But Magouyrk sees enormous potential to leapfrog competitors in a still largely untapped market by emphasizing a unique value proposition that will drive Oracle, and its network of cloud partners, to new heights.

“Oracle is not the same Oracle it was five to 10 years ago,” he told CRN. “It has become very much a cloud-first company. We’ve thrown everything behind the cloud.”

One thing that differentiates Oracle’s cloud, and gives those partners an advantage when selling to the enterprise, is the larger Oracle application portfolio—products like Oracle E-Business Suite, Fusion, JD Edwards, PeopleSoft and its industry-leading database footprint, including the new, “self-driving” Oracle Autonomous Database.

“Those workloads run better on our platform, and we work with our customers to understand that value proposition,” Magouyrk said. And customers successful in running those mission-critical business apps translate to partners successful in selling additional cloud services.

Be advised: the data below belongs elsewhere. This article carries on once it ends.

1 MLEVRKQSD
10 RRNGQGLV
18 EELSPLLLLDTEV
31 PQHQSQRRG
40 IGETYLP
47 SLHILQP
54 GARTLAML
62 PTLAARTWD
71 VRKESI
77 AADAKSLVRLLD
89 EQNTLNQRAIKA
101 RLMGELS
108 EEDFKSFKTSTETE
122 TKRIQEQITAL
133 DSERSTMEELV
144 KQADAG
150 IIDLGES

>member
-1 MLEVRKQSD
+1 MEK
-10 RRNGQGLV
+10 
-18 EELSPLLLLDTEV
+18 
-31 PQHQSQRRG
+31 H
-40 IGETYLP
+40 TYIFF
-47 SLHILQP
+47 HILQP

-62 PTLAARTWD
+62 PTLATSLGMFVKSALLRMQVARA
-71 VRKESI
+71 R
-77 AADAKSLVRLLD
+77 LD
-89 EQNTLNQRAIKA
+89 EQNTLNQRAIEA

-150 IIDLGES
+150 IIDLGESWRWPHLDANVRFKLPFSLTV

Oracle leaders appreciate that systems integrators are essential in migrating Oracle and third-party workloads to Oracle Cloud as are MSPs in maintaining production operations while adding additional services.

Oracle now enables and rewards those partners appropriately through a revamped channel program launched at the end of last year that implements a cloud-first approach to partner engagement, Magouyrk said.

But there are still many solution providers holding an outdated view of the company.

“I think a lot of partners still think of Oracle primarily as an on-premises database company or a SaaS applications company,” Magouyrk said. “The thing I would ask them to do is take a look at what we offer with OCI—services, infrastructure, partnership benefits.”

Those capabilities are paired with a price-performance ratio that Oracle believes its larger competitors can’t come close to matching, he said.